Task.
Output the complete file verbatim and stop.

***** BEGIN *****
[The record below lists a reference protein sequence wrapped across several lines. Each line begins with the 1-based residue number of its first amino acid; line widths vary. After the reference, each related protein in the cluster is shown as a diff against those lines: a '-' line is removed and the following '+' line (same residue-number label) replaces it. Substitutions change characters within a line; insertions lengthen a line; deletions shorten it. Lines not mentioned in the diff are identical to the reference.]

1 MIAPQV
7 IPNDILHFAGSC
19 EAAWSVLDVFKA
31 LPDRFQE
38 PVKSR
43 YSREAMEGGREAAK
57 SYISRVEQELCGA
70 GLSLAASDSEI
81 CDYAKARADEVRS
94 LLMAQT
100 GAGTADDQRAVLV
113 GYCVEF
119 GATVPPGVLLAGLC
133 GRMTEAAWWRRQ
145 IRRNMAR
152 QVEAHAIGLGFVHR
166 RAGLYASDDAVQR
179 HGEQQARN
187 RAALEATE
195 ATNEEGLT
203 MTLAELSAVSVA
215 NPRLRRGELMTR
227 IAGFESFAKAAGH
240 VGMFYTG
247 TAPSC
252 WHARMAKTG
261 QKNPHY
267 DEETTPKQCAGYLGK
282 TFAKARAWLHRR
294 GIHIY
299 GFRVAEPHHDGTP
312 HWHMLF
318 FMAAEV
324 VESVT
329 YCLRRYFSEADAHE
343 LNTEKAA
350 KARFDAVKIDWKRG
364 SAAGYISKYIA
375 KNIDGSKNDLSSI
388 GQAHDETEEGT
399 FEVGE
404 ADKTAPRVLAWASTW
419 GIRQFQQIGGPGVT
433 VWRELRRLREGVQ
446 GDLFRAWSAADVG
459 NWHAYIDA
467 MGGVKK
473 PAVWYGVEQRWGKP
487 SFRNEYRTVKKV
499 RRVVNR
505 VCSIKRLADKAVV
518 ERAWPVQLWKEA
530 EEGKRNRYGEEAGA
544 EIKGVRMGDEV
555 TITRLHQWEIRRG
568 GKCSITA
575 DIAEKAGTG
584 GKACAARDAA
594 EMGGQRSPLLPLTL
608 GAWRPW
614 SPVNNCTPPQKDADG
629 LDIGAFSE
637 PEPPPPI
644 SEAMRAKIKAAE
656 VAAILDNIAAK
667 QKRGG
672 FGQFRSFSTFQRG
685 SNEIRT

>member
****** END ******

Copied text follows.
[The record below lists a reference protein sequence wrapped across several lines. Each line begins with the 1-based residue number of its first amino acid; line widths vary. After the reference, each related protein in the cluster is shown as a diff against those lines: a '-' line is removed and the following '+' line (same residue-number label) replaces it. Substitutions change characters within a line; insertions lengthen a line; deletions shorten it. Lines not mentioned in the diff are identical to the reference.]

1 MIAPQV
7 IPNDILHFAGSC
19 EAAWSVLDVFKA
31 LPDRFQE
38 PVKSR
43 YSREAMEGGREAAK
57 SYISRVEQELCGA
70 GLSLAASDSEI
81 CDYAKARADEVRS
94 LLMAQT
100 GAGTADDQRAVLV
113 GYCVEF
119 GATVPPGVLLAGLC
133 GRMTEAAWWRRQ
145 IRRNMAR
152 QVEAHAIGLGFVHR
166 RAGLYASDDAVQR
179 HGEQQARN
187 RAALEATE
195 ATNEEGLT
203 MTLAELSAVSVA
215 NPRLRRGELMTR
227 IAGFESFAKAAGH
240 VGMFYTG
247 TAPSC
252 WHARMAKTG
261 QKNPHY
267 DEETTPKQCAGYLGK
282 TFAKARAWLHRR
294 GIHIY
299 GFRVAEPHHDGTP
312 HWHMLF
318 FMAAEV
324 VESVT
329 YCLRRYFSEADAHE
343 LNTEKAA
350 KARFDAVKIDWKRG
364 SAAGYISKYIA
375 KNIDGSKNDLSSI
388 GQAHDETEEGT
399 FEVGE
404 ADKTAPRVLAWASTW
419 GIRQFQQIGGPGVT
433 VWRELRRLREGVQ
446 GDLFRAWSAADVG
459 NWHAYIDA
467 MGGVKK
473 PAVWYGVEQRWGKP
487 SFRNEYRTVKKV
499 RRVVNR
505 VCSIKRLADKAVV
518 ERAWPVQLWKEA
530 EEGKRNRYGEEAGA
544 EIKGVRMGDEV
555 TITRLHQWEIRRG
568 GKCSITA
575 DIAEKAGTG
584 GKACAARDAA
594 EMGGQRSPLLPLTL
608 GAWRPW
614 SPVNNCTPPQKDADG
629 LDIGAFSE
637 PEPPPPI
644 SEAMRAKIKAAE
656 VAAILDNIAAK
667 QKRGG
672 FGQFRSFSTFQRG
685 SNEIRT

>member